WIBC again the leader
Yesterday marked the one year anniversary of the tragedy of the Sugarland concert’s stage collapse at the Indiana State Fair.
While one of the lowest moments for Hoosier in recent years, WIBC demonstrated itself as a leader on the fateful evening of August 13th, 2011 embodying exceptional communication ability with unparalleled insight, rapid speed and concern for all.
The long time friendly voice of Indiana was the first media outlet to communicate the tragedy during the Sugarland concert at the Indiana State Fair, beating local TV stations & websites by at least a half hour.
First report of breaking news at the Indiana State Fairgrounds.
Being first, while important, only counts for so much. News delivery has to be accurate and it should not jump to conclusions or be accusatory. That evening and in the days that followed, WIBC was the ultimate broadcast professional in its approach.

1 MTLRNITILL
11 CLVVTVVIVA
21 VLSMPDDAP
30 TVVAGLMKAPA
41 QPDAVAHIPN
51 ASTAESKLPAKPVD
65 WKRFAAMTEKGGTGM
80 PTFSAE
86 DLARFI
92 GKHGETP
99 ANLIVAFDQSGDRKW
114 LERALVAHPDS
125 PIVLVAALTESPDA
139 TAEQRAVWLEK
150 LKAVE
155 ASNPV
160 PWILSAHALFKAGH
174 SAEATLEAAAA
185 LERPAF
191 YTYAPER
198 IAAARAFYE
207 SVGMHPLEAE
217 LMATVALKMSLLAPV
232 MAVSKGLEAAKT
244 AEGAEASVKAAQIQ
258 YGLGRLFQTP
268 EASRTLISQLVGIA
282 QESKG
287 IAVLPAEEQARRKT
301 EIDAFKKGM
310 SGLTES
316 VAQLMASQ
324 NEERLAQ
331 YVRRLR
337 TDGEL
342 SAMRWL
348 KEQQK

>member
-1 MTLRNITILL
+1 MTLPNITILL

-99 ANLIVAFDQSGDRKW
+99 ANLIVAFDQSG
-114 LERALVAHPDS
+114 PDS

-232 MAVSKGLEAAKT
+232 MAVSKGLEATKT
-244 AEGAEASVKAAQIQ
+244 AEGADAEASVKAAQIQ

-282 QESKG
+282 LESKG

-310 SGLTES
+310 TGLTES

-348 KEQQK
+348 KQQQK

It started with Steve Simpson, of course, local broadcasting’s ultimate first responder.
93.1FM’s weekday morning host has for over a decade been Indy’s trusted go-to voice in times of serious situations like the attacks of 9-11 and severe weather storms. Within minutes of the stage scaffolding collapse, he was on the air live. Yes, radio is an immediate medium; but Steve’s ability to so quickly move from enjoying a personal, recreational Saturday evening to being behind the microphone was amazing. Clark Kent doesn’t get his cape on as fast as Steve gets on the air!
But as noted prior, being first is one thing. Being a pro is another. Steve Simpson is the consummate emergency broadcast anchor, getting you important information you need but without panic in him. He puts listeners on alert but does not scare them.
Simpson was not alone in WIBC’s coverage that night. Several reporters were quickly dispatched to provide insights from various sources, but the first eye witness updates on the scene came from an unlikely source: Emmis Market Manager Charlie Morgan who was attending the show. While many years removed from his days as a popular Indianapolis country music disc jockey, he showed no rust as an announcer in the face of this crisis. His poise and insights were invaluable in this situation, as was WIBC as a whole.
Charlie, Emmis-Indianapolis VP-Market Manager, reporting live from the scene moments after the stage collapse
What happened at the State Fair that night was incomprehensible. The pall from this tragedy lingered for a long time.